FM could have done lot more in Budget 2011: Mr. Kanu Doshi
Mar 10, 2011

Author: PersonalFN Content & Research Team

PersonalFN is privileged to bring to you Mr. Kanu Doshi, Partner with Kanu Doshi Associates, Chartered Accountants and Dean (Finance) at Welingkar Institute of Management Development & Research


In an interview with


Quantum Information Services Pvt Ltd (PersonalFN)


Mr. Doshi shares his view on Budget 2011-12.


  1. PersonalFN: On a personal front are you satisfied with the Budget 2011-12; and what do you think are the positives of this Budget?

    Mr. Doshi: Overall, I am not satisfied with the budget. – FM (Finance Minster) could have done lot more than what he has done. Considering the turbulent times - because we are not still out of the woods, India is still under the adverse effects of whatever wrong has happened financially globally. Therefore, he could have done a few bolder things on direct tax front, and on indirect tax front, as well as on general allocation of funds for giving a real boost to the Indian economy. So, he has virtually treated the budget for the year 2011 – 2012 as a normal year, while all of us in this country are convinced that it’s not a normal year. Therefore, he should have done something bold, something far more than what he has done. So this first reaction.

    On the personal tax front he has given very token reliefs and we welcome them howsoever little. Thus basic exemption for general category of tax payers (and not women or senior citizen) is raised, from 1.60 lakh to 1.80 lakh. For women it is retained at 1.90 lakh and for senior citizen it is raised from 2.40 lakh to 2.50 lakh. FM has brought in this year a new “Very Senior Citizen” category at 5.00 lakh for 80 years & above. Yet another good thing that he has done is age of 65 has been brought down to 60 (for being classified as senior citizen). Representations from several organisations for fixing uniform age of 60 applicable to senior citizens have helped, and this would benefit substantially people who are now retiring at the age of 60. But for being eligible one has to have completed 60 (year f age) or 80 by the last day of the accounting year ending 31st March 2012.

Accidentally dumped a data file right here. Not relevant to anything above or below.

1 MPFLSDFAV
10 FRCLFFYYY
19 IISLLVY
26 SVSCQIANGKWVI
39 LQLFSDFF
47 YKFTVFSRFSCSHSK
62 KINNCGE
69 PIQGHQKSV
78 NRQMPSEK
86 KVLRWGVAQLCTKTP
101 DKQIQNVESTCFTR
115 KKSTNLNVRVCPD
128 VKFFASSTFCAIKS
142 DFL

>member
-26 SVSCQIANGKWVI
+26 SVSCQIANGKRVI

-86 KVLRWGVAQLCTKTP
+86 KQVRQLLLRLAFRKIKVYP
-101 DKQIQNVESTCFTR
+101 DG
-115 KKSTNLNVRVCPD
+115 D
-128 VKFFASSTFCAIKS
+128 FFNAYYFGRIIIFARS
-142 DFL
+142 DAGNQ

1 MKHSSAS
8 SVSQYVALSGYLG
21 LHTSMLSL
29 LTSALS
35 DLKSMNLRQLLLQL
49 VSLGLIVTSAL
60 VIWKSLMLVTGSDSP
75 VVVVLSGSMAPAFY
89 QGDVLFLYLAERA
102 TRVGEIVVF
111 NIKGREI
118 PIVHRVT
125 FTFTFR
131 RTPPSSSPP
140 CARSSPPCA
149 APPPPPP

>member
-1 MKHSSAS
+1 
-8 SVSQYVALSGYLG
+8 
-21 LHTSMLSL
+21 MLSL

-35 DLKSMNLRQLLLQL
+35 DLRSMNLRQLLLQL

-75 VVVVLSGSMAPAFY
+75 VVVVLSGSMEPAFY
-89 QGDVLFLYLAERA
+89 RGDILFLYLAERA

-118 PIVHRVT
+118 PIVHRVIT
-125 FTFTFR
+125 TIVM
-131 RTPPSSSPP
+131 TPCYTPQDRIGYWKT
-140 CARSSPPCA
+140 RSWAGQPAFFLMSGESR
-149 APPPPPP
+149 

2. PersonalFN: So, do you think the Budget 2011-2012 is really populist in a way?

    Mr. Doshi: In a way I would strongly say yes. But these very senior citizens somewhere I read, who are having income upto 5.00 lakh and above or around 5.00 lakh, is just 5,000 in number. But nonetheless he has made a wonderful gesture, but (reducing the age for someone to be classified as senior citizen) 65 years to 60 would benefit substantial portion of the population - substantial portion!

    And with the revenue loss on that front, will no doubt be tolerably good. That’s why he (Mr. Mukherjee) has worked out 11,500 crore as revenue loss on the direct tax front, and he will make up 11,300 crore by the way of service tax and bit of excise. He has widened the scope of few services.
  3. PersonalFN: : But in a situation where we already facing inflationary pressures, people are feeling a pinch on their pocket – do you think it was a valid move to increase service tax especially on air travel and healthcare, where centrally air-conditioned hospitals having beds over 25 in number, will be subject to a service tax now?

    Mr. Doshi: What you are saying is right, and there’s serious re- thinking on the imposition of service tax on the healthcare segment. It may be rolled back.

    Coming back to increase in service tax on travel, I believe that (FM) has been selective. On travel, he has increased the business class air travel, but not railway travel. A person who travels by air is better placed than a person who travels by rail- that’s (FM’s) logic. And don’t forget that the Government does need revenue, so this was one source (viz. service tax) which he thought it fit to tap. But despite the increase, people will continue to travel by air. If petrol prices are any guide, any increase in petrol prices has not reduced our traffic jams caused by cars and more cars. They continue to be as bad as ever.
  4. PersonalFN: The Government has kept that into mind – they have not really tinkered much on the import duty of oil.

    Mr. Doshi: Yes, on the ground that it was already very volatile. Turmoil in Lybia is worrying and any increase over $110 will hurt our economy.
  5. PersonalFN: Earlier, you mentioned about the negative of this budget also. Any other thing which you think the Government has still left in loop holes, in terms of the negatives for the budget 2011-12. Loop holes which are not been addressed to at all till date by any of the budgets so far – it may be on the infrastructure front, power problems in rural areas, education. You think allocations could have gone up in some sectors?